House shutdown vote » Lawmakers in the House have passed a funding bill to avert a government shutdown this week.
AUDIO: On this vote, the yeas are 336, the nays 95. Two thirds being in the affirmative, the rules are suspended. The bill is passed.
New Republican Speaker Mike Johnson had to rely on Democratic votes to pass the funding bill late Tuesday as more than 90 Republicans voted against it.
They complained that the bill will not reduce deficit spending or help secure the border.
Congressman Mark Green said that’s why he and other members of the House Freedom Caucus voted “no.”
MARK GREEN: And so I think our statement to make to the speaker is, look, let’s get something for this.
The measure would temporarily fund some federal agencies into January and others into February. Senate leaders have voiced support for the bill.
Biden meet with Xi » The leaders of the world’s two most powerful nations will meet face to face today. As President Biden sits down with Chinese leader Xi Jinping, he says he hopes to begin to open lines of communication.
BIDEN: To get back on a normal course of corresponding, being able to pick up the phone and talk to one another if there's a crisis, being able to make sure our militaries still have contact with one another.
They’ll meet at an Asia-Pacific summit in San Francisco. The event is mainly focused on economic issues, but Biden intends to tackle a range of topics, including stemming the flow of deadly fentanyl from China.
Senate Majority Leader Chuck Schumer said Tuesday:
SCHUMER: I believe we made real progress with President Xi on this issue, and I'm very optimistic that good news will come from tomorrow's meeting.
But Republican Sen. Eric Scmitt said he wouldn’t trust the communist leader—quote—“as far as you could throw him.”
SCHMITT: It's not like this is going to stop the flow and I also don't think I don't believe China that they're going to crack down.
Biden and Xi are also expected to talk trade and tension over Taiwan.
APAC Summit » But national security adviser Jake Sullivan says Biden will be doing a lot more this week than just meeting with Xi Jinping.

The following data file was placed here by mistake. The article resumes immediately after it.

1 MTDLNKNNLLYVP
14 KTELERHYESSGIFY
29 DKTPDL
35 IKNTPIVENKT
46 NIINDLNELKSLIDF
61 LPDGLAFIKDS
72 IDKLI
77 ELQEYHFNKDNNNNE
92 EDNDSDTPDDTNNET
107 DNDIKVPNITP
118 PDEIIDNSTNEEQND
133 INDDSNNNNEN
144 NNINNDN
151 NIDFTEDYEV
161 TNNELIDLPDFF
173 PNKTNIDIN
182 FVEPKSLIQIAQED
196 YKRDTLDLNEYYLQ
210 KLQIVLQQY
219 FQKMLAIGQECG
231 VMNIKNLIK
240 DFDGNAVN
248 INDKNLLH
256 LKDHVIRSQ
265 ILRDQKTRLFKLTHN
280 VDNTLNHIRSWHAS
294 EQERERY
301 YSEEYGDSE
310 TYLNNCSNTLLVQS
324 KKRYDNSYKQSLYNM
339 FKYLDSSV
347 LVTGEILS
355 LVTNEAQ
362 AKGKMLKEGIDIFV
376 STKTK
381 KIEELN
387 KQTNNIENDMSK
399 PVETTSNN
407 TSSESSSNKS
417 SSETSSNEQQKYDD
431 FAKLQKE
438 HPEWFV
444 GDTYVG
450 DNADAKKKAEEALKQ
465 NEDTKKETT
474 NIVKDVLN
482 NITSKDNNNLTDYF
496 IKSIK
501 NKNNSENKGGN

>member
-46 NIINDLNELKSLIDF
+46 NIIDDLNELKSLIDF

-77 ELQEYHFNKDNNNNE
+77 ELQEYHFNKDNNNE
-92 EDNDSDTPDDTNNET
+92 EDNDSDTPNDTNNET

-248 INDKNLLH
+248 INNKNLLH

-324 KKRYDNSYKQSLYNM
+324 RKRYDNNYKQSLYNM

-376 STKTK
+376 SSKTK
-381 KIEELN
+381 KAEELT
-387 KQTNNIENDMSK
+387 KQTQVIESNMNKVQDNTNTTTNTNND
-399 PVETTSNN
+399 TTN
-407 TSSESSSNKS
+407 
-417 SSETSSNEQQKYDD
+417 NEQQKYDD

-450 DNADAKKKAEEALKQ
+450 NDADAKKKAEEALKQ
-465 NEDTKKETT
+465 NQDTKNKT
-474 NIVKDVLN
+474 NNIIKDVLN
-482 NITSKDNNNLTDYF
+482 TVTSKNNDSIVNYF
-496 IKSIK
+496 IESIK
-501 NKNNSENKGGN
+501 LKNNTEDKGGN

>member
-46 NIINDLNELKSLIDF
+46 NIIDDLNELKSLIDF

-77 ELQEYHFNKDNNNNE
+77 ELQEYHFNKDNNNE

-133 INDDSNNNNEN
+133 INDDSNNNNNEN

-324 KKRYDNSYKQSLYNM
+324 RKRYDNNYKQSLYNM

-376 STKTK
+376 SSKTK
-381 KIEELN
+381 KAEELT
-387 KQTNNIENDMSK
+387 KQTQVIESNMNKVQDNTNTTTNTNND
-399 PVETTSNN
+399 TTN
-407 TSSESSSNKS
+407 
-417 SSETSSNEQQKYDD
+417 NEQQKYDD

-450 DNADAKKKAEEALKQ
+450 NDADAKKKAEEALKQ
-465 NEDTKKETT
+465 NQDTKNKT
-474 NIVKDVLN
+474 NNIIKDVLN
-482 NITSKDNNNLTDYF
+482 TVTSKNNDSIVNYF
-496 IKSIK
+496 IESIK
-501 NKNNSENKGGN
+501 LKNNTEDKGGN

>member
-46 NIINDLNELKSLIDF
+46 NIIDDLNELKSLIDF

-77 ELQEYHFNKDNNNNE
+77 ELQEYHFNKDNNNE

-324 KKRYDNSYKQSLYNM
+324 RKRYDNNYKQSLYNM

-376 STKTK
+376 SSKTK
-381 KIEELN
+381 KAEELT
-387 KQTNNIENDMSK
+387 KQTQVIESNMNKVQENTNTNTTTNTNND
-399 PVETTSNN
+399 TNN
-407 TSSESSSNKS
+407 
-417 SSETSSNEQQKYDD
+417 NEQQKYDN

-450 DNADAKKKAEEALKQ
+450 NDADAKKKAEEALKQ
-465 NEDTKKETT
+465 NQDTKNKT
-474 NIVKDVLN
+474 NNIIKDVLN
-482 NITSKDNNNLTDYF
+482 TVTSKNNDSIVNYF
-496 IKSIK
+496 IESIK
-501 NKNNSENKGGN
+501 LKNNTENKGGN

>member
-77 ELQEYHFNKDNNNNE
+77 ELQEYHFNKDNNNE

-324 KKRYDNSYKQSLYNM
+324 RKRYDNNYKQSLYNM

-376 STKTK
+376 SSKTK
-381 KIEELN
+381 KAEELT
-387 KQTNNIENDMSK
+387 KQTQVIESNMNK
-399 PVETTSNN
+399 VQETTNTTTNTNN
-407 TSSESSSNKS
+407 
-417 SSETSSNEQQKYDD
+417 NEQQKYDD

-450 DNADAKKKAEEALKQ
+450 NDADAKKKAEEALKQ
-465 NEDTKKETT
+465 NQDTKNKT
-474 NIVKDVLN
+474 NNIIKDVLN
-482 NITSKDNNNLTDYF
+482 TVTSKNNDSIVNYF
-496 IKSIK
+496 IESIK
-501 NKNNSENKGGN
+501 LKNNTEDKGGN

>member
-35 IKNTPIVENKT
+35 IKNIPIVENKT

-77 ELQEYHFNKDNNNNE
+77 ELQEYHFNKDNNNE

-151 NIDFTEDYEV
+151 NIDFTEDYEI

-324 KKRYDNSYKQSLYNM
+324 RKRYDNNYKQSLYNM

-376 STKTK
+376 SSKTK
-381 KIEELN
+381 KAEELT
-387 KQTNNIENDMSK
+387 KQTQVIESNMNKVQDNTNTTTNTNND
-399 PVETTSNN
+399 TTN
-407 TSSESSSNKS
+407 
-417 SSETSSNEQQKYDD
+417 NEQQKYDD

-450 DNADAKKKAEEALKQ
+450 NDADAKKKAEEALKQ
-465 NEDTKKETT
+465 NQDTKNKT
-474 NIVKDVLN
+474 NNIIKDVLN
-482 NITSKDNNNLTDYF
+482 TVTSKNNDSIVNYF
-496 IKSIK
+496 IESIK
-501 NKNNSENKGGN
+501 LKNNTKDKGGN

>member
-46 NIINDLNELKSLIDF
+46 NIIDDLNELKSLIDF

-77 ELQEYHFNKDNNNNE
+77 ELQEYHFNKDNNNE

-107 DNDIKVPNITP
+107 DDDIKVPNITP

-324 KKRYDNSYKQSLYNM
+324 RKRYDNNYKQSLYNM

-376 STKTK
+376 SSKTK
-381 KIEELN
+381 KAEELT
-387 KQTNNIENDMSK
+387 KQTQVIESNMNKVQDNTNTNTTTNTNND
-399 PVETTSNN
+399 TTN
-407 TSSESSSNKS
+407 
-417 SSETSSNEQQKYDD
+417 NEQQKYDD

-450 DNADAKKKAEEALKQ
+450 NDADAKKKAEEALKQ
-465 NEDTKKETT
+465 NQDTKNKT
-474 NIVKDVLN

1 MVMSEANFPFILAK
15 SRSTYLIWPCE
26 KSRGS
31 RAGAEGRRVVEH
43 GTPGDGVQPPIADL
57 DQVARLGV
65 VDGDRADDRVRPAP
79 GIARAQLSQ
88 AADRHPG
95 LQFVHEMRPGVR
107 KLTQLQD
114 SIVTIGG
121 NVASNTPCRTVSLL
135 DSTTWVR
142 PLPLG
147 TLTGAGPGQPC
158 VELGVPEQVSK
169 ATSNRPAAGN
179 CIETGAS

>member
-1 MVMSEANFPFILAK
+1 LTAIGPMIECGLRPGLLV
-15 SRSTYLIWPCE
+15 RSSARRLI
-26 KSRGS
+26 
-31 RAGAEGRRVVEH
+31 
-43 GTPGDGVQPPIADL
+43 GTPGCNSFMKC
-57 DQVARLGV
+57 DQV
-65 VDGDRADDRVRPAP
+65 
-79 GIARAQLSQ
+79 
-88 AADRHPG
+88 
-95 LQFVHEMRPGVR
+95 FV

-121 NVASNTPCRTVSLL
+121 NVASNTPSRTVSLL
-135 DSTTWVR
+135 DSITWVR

SULLIVAN: He'll be welcoming leaders from across the Asia Pacific for APEC economic leaders week at a moment when the most dynamic economic region in the world is looking to the United States as the leading economy in the world.
Leaders from the 21-member Asia-Pacific Economic Cooperation group are gathering in California to talk about how to better spur trade and economic growth across the Pacific region.
Israel latest » Palestinian authorities are calling for a cease-fire to evacuate patients from the al-Shifa Hospital in northern Gaza. Israeli forces have the hospital surrounded.
But U.S. National Security Council spokesman John Kirby says there’s a good reason for that.
KIRBY: We have information that confirms that Hamas is using that particular hospital for a command and control node and probably storage of equipment, weapons, up underneath that.
Kirby said that is a war crime and yet another example of Hamas militants using innocent civilians as human shields. He said it makes the situation much more difficult for Israel Defense Forces.
But he added that hospitals must be protected. And President Biden has also urged Israel to take—quote—“less intrusive action” at hospitals in Gaza.
March for Israel » Meantime, in Washington …
SOUND: [Pro-Israel activity]
… hundreds of thousands of people descended on the National Mall on Tuesday in what some are describing as the largest pro-Israel gathering in American history.
Two of the demonstrators told WORLD:
DEMONSTRATERS: This is not about ceasefire and attacking each other. This about Israel defending itself from terrorists. … We have over 200 people still held hostage there. There’s no ceasefire.
By some estimates, as many as 300,000 people attended.
National Jewish groups organized as a show of support for Israel and to protest rising anti-Semitism amid the war.
Senate Iran Resolution » President Biden should keep all options on the table to keep Iran in check, including military force if necessary.
That’s the message from a bipartisan group of senators.
Republican Sen. Lindsey Graham believes Iran has been behind recent attacks against American soldiers stationed in the Middle East.
GRAHAM: We’ve had over 50 American soldiers injured in Iraq and Syria since October 7th by Iranian backed proxies in Syria and Iraq.
Graham and Democrat Richard Blumenthal have introduced a resolution supporting the president’s authority to use force if Iran or its proxies, like the Iranian Revolutionary Guard or Hezbollah, escalate conflicts in the Middle East.
I'm Kent Covington.
Straight ahead: Continuing irresolution among the Republican majority in the House on Washington Wednesday. Plus, World Tour.
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